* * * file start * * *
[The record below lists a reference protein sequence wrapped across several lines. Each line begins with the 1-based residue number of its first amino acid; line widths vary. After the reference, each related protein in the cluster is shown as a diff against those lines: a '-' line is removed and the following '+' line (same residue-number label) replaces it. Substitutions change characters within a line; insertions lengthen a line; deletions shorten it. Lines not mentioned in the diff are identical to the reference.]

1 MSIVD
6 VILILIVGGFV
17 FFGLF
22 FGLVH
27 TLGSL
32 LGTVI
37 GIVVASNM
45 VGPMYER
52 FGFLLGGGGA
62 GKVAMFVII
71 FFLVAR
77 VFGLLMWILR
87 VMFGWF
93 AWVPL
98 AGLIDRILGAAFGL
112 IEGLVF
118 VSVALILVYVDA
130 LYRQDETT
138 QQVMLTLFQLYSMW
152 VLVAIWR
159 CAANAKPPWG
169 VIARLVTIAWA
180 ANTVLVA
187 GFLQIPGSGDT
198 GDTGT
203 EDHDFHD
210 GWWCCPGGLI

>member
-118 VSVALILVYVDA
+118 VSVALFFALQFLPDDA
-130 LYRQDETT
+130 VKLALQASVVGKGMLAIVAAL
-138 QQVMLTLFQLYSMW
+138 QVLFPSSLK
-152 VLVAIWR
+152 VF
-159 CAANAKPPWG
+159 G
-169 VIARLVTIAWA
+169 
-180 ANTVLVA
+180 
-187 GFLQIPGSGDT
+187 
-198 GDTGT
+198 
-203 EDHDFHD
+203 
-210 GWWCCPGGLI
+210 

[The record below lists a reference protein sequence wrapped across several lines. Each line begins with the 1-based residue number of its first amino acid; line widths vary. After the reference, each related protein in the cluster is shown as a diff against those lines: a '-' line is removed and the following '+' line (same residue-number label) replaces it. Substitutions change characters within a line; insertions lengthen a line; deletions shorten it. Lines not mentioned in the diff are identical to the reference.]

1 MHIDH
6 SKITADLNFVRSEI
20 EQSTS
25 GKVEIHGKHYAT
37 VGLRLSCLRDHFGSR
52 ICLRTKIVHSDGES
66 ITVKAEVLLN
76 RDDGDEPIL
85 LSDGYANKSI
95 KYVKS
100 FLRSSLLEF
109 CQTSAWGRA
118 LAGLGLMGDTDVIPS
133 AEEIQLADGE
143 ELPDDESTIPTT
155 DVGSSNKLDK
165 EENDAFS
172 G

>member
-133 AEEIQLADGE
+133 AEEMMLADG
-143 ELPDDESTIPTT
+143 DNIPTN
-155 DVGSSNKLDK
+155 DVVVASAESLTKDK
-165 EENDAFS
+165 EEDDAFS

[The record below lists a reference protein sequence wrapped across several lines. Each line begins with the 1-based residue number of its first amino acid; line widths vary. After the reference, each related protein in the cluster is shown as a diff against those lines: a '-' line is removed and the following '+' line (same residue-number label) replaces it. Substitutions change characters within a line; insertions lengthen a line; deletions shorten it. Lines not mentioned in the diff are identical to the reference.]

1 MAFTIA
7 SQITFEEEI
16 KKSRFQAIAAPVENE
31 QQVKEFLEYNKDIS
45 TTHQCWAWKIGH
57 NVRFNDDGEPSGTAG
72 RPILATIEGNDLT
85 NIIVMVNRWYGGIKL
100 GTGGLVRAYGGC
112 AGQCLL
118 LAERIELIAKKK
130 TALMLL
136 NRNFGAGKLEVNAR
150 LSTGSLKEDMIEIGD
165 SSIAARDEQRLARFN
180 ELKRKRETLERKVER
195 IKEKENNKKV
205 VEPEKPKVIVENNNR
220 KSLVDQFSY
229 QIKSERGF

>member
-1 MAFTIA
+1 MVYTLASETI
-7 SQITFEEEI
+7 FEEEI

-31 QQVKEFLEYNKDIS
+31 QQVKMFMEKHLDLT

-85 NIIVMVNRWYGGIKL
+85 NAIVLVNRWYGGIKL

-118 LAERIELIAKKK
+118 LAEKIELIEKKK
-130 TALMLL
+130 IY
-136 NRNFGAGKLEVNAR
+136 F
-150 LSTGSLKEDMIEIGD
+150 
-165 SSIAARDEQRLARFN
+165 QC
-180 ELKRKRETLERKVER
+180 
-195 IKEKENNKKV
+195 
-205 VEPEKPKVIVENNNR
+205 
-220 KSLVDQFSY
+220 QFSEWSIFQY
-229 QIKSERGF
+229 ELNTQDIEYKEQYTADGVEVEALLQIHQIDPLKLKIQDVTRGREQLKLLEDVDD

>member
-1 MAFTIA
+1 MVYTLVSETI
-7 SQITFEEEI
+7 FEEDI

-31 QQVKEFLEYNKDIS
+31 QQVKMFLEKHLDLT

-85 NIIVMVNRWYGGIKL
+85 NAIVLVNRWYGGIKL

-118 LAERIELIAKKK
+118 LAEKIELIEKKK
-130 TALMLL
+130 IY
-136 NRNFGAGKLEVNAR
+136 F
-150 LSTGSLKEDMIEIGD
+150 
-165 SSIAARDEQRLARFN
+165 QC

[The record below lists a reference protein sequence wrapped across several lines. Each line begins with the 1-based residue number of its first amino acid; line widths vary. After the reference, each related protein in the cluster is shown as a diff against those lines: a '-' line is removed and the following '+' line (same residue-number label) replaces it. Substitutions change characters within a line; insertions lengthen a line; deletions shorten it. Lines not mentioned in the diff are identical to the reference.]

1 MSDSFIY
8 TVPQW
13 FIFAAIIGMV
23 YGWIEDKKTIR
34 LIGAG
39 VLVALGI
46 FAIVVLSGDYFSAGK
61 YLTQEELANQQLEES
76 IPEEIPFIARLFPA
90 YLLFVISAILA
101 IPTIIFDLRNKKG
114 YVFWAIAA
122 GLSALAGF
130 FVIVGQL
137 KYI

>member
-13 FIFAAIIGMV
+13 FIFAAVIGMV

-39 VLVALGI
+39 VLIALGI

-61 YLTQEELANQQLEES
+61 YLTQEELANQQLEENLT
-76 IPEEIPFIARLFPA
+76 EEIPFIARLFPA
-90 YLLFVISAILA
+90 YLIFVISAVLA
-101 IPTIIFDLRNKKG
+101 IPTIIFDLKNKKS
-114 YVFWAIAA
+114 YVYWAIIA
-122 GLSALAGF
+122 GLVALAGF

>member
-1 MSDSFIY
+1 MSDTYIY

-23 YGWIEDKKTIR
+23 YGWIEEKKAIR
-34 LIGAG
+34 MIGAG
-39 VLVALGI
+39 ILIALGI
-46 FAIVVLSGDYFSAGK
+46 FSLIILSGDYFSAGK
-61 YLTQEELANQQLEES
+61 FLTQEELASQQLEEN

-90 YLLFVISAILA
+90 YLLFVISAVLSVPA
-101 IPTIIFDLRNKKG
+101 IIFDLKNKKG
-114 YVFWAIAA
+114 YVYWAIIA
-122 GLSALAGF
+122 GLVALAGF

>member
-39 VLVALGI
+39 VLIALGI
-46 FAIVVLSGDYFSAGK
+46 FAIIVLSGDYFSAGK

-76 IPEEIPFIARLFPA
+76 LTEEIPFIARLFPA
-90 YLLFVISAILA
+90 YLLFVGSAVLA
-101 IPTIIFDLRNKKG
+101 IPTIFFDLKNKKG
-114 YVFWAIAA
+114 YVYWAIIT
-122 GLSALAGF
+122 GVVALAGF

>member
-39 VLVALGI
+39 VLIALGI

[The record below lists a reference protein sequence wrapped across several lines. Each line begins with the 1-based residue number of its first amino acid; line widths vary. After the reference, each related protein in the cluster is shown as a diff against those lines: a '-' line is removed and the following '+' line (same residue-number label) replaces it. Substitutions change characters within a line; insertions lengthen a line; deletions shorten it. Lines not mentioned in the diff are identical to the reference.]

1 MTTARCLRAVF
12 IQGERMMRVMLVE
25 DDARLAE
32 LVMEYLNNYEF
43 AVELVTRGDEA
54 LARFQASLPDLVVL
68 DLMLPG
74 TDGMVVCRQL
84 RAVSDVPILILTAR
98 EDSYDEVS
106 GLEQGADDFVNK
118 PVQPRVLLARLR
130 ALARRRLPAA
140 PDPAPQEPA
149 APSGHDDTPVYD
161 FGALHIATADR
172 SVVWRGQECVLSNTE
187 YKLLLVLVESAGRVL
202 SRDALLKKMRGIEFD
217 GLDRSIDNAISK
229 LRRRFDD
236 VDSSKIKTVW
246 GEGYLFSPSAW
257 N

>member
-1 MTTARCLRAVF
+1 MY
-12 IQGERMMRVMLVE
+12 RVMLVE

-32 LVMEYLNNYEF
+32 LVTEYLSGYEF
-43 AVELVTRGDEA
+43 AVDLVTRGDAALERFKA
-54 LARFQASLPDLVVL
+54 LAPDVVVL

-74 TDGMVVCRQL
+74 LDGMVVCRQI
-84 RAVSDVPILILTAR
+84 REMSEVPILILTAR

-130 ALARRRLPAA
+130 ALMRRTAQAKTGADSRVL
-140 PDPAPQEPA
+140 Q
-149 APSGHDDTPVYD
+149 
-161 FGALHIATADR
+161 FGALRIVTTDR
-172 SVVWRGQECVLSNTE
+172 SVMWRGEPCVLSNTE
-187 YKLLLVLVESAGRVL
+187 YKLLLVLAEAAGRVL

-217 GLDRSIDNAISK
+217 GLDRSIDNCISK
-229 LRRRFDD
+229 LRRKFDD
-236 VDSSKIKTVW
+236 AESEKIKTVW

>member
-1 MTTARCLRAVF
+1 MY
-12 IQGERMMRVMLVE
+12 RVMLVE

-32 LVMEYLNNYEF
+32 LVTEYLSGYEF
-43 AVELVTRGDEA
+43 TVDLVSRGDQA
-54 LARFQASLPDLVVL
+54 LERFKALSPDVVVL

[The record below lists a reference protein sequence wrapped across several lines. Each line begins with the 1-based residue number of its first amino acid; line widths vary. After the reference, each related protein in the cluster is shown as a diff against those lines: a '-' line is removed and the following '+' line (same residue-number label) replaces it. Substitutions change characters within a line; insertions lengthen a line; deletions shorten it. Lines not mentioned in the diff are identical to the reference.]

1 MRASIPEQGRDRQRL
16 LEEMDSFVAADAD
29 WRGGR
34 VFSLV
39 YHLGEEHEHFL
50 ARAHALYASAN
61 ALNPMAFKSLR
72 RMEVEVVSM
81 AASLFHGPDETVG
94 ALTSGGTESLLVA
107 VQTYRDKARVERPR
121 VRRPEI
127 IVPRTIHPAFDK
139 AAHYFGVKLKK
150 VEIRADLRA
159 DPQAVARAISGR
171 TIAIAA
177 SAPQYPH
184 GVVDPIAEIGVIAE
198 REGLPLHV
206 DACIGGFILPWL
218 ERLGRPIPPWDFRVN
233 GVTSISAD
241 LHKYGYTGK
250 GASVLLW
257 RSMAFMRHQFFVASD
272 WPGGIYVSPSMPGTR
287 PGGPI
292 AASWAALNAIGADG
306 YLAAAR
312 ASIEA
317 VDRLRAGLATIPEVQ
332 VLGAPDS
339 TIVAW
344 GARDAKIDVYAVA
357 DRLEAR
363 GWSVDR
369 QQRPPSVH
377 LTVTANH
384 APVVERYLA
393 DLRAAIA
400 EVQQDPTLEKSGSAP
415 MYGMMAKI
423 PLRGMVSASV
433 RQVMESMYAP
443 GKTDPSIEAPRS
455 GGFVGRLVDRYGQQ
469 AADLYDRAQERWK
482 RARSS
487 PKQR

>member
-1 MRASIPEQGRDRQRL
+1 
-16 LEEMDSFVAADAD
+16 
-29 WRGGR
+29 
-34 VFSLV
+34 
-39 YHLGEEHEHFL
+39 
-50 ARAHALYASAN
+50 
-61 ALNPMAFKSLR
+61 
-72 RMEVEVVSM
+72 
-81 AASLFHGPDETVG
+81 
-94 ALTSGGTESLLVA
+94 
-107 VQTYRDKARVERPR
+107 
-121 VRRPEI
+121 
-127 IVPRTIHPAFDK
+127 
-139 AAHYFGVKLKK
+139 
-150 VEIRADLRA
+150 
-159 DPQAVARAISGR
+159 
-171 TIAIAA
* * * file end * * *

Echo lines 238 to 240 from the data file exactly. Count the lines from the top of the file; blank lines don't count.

172 SVVWRGQECVLSNTE
187 YKLLLVLVESAGRVL
202 SRDALLKKMRGIEFD